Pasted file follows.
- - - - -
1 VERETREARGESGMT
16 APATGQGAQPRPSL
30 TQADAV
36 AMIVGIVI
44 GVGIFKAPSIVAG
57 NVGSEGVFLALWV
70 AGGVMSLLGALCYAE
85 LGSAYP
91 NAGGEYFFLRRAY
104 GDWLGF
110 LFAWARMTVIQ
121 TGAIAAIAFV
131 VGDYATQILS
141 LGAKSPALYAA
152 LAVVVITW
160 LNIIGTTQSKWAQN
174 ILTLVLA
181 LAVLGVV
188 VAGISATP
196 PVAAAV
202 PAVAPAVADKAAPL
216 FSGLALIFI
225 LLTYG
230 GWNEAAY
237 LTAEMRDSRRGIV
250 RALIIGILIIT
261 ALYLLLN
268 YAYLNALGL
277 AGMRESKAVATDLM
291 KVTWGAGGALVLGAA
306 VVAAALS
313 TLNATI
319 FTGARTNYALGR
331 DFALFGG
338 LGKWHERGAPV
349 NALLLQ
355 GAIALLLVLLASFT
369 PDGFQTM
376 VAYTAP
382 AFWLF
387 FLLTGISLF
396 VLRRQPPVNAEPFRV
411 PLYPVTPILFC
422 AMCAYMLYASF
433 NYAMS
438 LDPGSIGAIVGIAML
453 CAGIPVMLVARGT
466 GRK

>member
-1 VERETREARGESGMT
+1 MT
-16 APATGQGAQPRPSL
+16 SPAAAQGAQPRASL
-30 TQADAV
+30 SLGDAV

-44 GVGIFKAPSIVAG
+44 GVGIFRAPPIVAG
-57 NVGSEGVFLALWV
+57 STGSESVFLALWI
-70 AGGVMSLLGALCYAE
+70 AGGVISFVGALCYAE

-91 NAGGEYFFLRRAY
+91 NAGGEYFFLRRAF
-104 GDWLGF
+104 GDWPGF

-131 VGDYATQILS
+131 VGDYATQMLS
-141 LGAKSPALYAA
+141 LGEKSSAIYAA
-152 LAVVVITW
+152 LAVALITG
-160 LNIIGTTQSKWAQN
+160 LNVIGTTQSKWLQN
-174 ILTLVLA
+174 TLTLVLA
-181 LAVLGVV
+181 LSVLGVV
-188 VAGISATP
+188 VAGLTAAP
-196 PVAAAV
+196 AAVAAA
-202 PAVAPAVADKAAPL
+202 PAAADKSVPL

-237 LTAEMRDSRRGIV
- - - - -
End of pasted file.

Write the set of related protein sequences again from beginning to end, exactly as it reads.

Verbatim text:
1 VERETREARGESGMT
16 APATGQGAQPRPSL
30 TQADAV
36 AMIVGIVI
44 GVGIFKAPSIVAG
57 NVGSEGVFLALWV
70 AGGVMSLLGALCYAE
85 LGSAYP
91 NAGGEYFFLRRAY
104 GDWLGF
110 LFAWARMTVIQ
121 TGAIAAIAFV
131 VGDYATQILS
141 LGAKSPALYAA
152 LAVVVITW
160 LNIIGTTQSKWAQN
174 ILTLVLA
181 LAVLGVV
188 VAGISATP
196 PVAAAV
202 PAVAPAVADKAAPL
216 FSGLALIFI
225 LLTYG
230 GWNEAAY
237 LTAEMRDSRRGIV
250 RALIIGILIIT
261 ALYLLLN
268 YAYLNALGL
277 AGMRESKAVATDLM
291 KVTWGAGGALVLGAA
306 VVAAALS
313 TLNATI
319 FTGARTNYALGR
331 DFALFGG
338 LGKWHERGAPV
349 NALLLQ
355 GAIALLLVLLASFT
369 PDGFQTM
376 VAYTAP
382 AFWLF
387 FLLTGISLF
396 VLRRQPPVNAEPFRV
411 PLYPVTPILFC
422 AMCAYMLYASF
433 NYAMS
438 LDPGSIGAIVGIAML
453 CAGIPVMLVARGT
466 GRK

>member
-1 VERETREARGESGMT
+1 MT
-16 APATGQGAQPRPSL
+16 SPAAAQGAQPRASL
-30 TQADAV
+30 SLGDAV

-44 GVGIFKAPSIVAG
+44 GVGIFRAPPIVAG
-57 NVGSEGVFLALWV
+57 STGSESVFLALWI
-70 AGGVMSLLGALCYAE
+70 AGGVISFVGALCYAE

-91 NAGGEYFFLRRAY
+91 NAGGEYFFLRRAF
-104 GDWLGF
+104 GDWPGF

-131 VGDYATQILS
+131 VGDYATQMLS
-141 LGAKSPALYAA
+141 LGEKSSAIYAA
-152 LAVVVITW
+152 LAVALITG
-160 LNIIGTTQSKWAQN
+160 LNVIGTTQSKWLQN
-174 ILTLVLA
+174 TLTLVLA
-181 LAVLGVV
+181 LSVLGVV
-188 VAGISATP
+188 VAGLTAAP
-196 PVAAAV
+196 AAVAAA
-202 PAVAPAVADKAAPL
+202 PAAADKSVPL

-237 LTAEMRDSRRGIV